Club Test: Nickent 4DX Special Edition driver

Nickent's sexy 4DX SE driverClub Test: Nickent 4DX Special Edition driver
Demo Specs: Nine degrees of loft, proprietary Fujikura SR3 shaft, 65 grams, S flex
Options: Nine, 10.5 or 12 degrees of loft. Swingweight D2, length 45.5 inches (available in 44.5 inches for women). No left-hand models (original 4DX offers a much wider array of options).
Shafts: UST V2, SR3. Nickent also offers a wide selection of custom shaft options.
What they say:
0.4 mm laser-welded thin titanium crown makes 4DX head weigh just 180 grams, allowing for more distribution of weight in the heel and toe to raise the MOI significantly and make it one of the straightest drivers on the market. The thin Titanium face is as hot as legally allowed by the USGA, with one of the widest sweet spots of any driver available!
What we say:
Call it the sex factor.
Sometimes, all the technology in the world isnt going to help you shape a high draw off the tee on a long par 4, or infuse you with the courage to swing freely on a narrow, reachable par 5.
There are times when it all boils down to sex appeal _ something the most recent offerings from Nickent Golf, a longtime Nationwide Tour stalwart and recent PGA Tour upstart, have in spades.
Case in point is the gorgeous Special Edition model of Nickents 4DX driver, identical in every way to the original, classically shaped, 460cc cannon _ except with a delicious glossy-black finish.
Long gone are the brown and maroon colours of Nickent of old, replaced with a sharp-looking combo of black and metallic racing green that looks even better with the stock shaft, a proprietary Fujikura SR3 job. Even the head cover, decked out in chrome-coloured piping, looks fast.
The only slip-up on the aesthetics is the cheesy Special Edition script on the toe, which stands in for the cool winged N logo that graces all other models.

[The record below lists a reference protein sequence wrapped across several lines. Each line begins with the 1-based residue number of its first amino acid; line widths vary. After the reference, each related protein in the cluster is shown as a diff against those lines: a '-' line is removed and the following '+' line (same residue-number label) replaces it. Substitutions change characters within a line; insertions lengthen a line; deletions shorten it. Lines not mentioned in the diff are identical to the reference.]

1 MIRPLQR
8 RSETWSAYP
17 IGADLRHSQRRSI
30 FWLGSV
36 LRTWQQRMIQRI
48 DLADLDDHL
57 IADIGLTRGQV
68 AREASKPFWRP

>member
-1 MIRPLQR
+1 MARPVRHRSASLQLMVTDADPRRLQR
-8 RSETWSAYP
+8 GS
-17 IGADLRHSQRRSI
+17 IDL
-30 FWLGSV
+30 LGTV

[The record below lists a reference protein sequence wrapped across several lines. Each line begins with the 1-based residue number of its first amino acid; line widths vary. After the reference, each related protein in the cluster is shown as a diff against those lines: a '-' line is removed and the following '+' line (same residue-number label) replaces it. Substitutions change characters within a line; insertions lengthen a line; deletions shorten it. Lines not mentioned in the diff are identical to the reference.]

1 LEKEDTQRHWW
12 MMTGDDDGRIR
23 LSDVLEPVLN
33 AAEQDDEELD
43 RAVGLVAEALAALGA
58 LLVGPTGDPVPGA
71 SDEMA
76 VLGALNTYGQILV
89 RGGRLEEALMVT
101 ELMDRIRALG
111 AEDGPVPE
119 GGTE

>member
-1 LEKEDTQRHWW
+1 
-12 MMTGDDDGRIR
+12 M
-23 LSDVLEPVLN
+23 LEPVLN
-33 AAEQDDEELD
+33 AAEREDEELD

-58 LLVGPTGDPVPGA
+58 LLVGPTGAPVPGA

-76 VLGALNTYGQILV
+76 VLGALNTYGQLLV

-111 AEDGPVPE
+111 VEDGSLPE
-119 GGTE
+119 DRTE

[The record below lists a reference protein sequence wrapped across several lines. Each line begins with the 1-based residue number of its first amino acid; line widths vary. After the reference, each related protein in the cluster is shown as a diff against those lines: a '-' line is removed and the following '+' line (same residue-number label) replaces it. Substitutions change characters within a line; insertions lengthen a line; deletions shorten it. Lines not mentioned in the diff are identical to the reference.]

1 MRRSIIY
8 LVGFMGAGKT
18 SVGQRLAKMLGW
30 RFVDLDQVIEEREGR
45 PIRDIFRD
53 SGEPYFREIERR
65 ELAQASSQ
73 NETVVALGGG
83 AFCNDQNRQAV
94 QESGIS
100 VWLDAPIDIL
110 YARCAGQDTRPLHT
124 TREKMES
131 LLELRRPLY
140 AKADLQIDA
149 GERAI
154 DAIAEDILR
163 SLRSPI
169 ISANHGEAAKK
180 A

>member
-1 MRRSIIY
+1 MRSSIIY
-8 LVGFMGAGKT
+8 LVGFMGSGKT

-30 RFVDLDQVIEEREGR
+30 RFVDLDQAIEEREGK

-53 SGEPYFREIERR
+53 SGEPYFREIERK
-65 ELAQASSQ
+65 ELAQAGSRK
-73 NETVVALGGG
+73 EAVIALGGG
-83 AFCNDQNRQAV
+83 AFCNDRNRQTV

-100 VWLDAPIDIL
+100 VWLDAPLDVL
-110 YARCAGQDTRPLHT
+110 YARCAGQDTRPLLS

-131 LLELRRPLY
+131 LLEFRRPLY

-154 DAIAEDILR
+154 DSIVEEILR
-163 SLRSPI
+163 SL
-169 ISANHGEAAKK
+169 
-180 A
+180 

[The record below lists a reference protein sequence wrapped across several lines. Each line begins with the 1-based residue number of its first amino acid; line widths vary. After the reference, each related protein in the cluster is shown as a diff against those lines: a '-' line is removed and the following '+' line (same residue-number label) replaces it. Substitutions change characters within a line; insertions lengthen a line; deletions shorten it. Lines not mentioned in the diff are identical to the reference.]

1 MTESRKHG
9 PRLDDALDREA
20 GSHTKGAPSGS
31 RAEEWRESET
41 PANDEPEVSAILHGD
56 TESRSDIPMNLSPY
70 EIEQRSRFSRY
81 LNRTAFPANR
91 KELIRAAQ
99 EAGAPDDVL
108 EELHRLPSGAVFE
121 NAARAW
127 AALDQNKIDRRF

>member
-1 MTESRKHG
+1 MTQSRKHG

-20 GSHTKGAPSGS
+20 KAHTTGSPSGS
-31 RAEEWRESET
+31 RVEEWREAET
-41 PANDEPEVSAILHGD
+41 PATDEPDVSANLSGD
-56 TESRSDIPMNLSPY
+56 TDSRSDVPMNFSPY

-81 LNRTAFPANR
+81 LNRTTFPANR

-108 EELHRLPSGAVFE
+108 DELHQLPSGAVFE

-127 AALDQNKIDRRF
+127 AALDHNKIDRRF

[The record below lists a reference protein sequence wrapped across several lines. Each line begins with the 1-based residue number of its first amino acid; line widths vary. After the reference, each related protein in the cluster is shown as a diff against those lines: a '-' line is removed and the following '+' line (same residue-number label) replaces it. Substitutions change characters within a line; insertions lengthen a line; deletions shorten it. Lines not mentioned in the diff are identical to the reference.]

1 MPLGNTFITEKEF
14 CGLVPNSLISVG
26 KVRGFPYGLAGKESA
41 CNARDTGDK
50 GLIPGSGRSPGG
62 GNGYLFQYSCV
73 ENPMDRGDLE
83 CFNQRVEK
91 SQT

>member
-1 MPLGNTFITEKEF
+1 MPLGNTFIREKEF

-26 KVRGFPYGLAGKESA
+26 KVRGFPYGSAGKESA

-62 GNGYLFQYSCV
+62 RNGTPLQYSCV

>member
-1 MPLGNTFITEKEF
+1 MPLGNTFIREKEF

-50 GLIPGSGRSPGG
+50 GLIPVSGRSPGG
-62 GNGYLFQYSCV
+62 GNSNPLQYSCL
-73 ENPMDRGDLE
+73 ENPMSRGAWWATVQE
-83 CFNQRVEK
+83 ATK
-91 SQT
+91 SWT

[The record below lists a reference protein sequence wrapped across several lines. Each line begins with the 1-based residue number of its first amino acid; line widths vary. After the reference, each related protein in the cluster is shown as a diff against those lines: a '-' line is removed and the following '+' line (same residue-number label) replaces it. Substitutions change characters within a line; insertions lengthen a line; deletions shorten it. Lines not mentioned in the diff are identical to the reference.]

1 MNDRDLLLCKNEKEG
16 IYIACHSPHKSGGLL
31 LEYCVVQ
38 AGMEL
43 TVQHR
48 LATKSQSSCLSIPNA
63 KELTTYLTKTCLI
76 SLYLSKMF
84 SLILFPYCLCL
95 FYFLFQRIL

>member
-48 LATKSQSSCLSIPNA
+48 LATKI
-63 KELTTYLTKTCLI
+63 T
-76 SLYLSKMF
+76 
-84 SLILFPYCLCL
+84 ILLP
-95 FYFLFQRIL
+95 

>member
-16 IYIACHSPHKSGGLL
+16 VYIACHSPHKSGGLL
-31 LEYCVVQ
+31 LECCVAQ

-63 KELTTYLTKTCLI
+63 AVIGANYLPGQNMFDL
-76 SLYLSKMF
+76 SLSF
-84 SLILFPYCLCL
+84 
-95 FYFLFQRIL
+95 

There is nothing to suggest in any of the specs that the SE comes in a draw-bias model, but for some reason this tester felt a little left-leaning. Nickent doesnt do a lot in terms of fiddling with the setup beyond offering two configurations of the 4DX “ the T-Spec and D-Spec _ and theres nothing to indicate the SE comes in anything but a neutral, standard setup.
As with all of Nickents recent driver offerings, the clean lines and traditional shape help to disguise the massive 460cc head, although with nine degrees of loft, a lot of the face is visible at address. That takes a little getting used to.
Underneath, the jet-pack weight ports so unique to the 4DX line are right where they ought to be, together sporting 16 grams of tungsten weight thats used to move weight to the heel and toe, increasing the MOI and making the whole affair more forgiving and stable at the moment of truth.
That said, the 4DX SE took a little getting used to _ likely a consequence of the Fujikura shaft, a product which in my experience can be a bit less user-friendly than most. It would be interesting to try out the SE with a Proforce V2, which is another standard option for Nickent gear and the sort of choice a weekend player is most likely to be satisfied with.